The direct incident (first break) waves 10 are picked in order to measure the travel time of these waves to the various receivers in each borehole. These times are then used in two ways: they are added to the arrival times of the various reflected waves 20, the effect of which is to horizontalize them; they are used to identify and correct seasonal variations of velocity in the surface weathered zone. The upgoing (reflected) waves 20 and the downgoing (direct) waves 10 are then separated by frequency and wave-number dependent filtering, knowing that said upgoing and downgoing waves do not have the same apparent velocity. The upgoing or reflected waves 20 are then deconvoluted receiver by receiver by the downgoing or direct wave 10 impinging on the receiver in order to obtain a 0-phase trace 30 for each receiver as shown in FIG. 5. These 0-phase traces show reflections whose travel times and maximal or minimal amplitudes are proportional to the depth and to the reflectivity of the various interfaces of the sub-surface and are independent of surface conditions after correction of the variations. Successful deconvolution assumes that the upgoing waves 20 and downgoing waves 10 as they pass through the surface weathered zone are almost entirely shaped. This is the condition for the downgoing wave 10 to be representative of the upgoing waves 20 whose path under said weathered zone 2 is much longer than that of the downgoing waves 10. It is therefore the condition for successful deconvolution. In this example the downgoing waves travel around 100 meters and the upgoing waves around 2000 to 2500 meters. In the VSP method, in which the receivers are lowered into the borehole until they are near the reservoir, the path difference is much smaller.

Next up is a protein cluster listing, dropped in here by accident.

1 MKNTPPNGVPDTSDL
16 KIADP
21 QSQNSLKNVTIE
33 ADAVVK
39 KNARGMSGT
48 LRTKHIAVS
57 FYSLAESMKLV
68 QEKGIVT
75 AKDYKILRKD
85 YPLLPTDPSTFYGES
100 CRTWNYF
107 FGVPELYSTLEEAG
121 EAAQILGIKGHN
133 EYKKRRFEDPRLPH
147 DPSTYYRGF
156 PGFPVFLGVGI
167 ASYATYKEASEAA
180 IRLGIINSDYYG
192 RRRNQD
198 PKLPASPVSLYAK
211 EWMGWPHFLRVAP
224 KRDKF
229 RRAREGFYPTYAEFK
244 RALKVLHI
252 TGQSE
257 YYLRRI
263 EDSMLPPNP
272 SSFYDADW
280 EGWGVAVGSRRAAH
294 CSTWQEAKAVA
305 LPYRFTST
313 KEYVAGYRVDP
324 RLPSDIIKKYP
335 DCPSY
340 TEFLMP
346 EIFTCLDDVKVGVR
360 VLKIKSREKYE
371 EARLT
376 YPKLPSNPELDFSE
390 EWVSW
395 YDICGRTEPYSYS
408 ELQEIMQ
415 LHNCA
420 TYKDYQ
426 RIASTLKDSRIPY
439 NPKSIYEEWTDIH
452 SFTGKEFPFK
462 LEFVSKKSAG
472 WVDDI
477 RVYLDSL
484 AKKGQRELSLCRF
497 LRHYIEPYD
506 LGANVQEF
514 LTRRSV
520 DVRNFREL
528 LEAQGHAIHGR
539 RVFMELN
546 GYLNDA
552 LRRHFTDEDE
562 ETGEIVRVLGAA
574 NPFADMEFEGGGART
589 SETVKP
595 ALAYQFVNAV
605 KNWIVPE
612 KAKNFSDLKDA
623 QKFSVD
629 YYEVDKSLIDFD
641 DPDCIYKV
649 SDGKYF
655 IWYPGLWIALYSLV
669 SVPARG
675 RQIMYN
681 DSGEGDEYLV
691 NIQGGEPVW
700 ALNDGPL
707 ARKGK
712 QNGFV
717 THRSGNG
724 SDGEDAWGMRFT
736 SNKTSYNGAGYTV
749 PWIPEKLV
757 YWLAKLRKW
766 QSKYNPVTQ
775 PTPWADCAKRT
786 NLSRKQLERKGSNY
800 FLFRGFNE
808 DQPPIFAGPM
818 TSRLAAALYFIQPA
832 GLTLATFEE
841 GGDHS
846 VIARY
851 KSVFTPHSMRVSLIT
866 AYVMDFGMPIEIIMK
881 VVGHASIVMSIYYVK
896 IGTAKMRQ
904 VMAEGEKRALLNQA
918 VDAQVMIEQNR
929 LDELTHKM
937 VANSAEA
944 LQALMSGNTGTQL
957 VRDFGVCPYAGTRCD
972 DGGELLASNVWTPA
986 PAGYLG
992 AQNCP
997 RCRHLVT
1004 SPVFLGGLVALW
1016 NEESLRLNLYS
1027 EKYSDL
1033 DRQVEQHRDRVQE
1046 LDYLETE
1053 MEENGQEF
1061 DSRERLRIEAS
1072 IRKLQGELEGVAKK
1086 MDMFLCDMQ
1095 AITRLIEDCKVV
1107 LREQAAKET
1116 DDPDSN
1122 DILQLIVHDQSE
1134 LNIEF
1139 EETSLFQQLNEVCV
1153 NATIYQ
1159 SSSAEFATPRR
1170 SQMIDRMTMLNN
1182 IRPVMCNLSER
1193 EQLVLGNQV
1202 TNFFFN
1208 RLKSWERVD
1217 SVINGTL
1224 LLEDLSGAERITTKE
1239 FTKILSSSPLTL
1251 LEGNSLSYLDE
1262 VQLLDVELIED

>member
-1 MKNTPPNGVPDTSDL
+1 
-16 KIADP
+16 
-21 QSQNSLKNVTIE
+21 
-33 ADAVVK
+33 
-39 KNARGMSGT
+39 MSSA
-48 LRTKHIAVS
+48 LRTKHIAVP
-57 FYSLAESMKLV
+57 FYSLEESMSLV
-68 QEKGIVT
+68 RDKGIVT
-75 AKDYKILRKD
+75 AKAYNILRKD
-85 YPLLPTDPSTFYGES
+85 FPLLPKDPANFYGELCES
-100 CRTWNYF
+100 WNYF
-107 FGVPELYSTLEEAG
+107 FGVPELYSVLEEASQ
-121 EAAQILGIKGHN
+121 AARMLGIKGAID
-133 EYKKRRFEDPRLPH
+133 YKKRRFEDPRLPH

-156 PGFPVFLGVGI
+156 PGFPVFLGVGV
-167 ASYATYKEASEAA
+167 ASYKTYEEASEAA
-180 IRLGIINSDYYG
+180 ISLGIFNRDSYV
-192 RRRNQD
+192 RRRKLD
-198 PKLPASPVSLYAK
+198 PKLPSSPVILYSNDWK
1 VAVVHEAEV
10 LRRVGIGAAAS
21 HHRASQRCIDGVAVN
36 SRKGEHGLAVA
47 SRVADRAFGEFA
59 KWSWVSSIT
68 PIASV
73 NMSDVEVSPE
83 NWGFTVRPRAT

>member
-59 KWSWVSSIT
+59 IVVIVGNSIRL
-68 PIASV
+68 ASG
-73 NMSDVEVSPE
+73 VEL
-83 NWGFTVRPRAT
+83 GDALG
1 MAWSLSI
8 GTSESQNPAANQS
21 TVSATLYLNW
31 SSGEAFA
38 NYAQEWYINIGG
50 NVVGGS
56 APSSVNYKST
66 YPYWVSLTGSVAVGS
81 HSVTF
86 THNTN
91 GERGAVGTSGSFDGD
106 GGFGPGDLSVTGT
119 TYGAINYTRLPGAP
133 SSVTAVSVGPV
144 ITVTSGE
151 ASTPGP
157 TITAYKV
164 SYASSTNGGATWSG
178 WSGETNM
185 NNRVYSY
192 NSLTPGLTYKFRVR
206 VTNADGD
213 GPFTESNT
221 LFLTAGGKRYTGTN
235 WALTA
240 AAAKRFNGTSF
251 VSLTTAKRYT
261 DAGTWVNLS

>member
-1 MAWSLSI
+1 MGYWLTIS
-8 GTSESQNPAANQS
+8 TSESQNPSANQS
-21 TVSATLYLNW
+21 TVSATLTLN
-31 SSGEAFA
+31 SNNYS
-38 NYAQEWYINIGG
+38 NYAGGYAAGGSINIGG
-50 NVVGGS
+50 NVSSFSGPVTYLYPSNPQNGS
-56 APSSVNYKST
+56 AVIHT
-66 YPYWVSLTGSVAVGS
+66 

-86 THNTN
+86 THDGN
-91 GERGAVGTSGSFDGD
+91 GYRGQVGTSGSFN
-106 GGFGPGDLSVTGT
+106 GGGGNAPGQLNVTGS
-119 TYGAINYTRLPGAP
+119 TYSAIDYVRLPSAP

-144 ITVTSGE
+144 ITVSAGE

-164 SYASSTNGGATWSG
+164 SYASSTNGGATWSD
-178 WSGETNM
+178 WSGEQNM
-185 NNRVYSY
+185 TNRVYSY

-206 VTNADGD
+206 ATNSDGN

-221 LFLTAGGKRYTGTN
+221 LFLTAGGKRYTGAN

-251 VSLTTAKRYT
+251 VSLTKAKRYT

Stacking the horizontalized 0-phase traces produces a low coverage zero offset 0-phase trace 40 as shown in FIG. 5. The new trace 40 is equivalent to the trace that would be obtained if the waves propagated along the vertical axis of said borehole. FIG. 6 shows the correspondence between this zero offset 0-phase trace 40 and the reflectivity R1, R2 of the deep interfaces of the sub-surface around the borehole 100 in question. Note that using the acquisition and processing method described here it is possible simultaneously to compensate for seasonal changes in the travel time in the surface weathered zone by measuring delays relative to the downward waves 10 (marked as first breaks) and to allow for variations in emission amplitude by using deconvolution. In other words, all surface variations from one set of data to the next can be eliminated.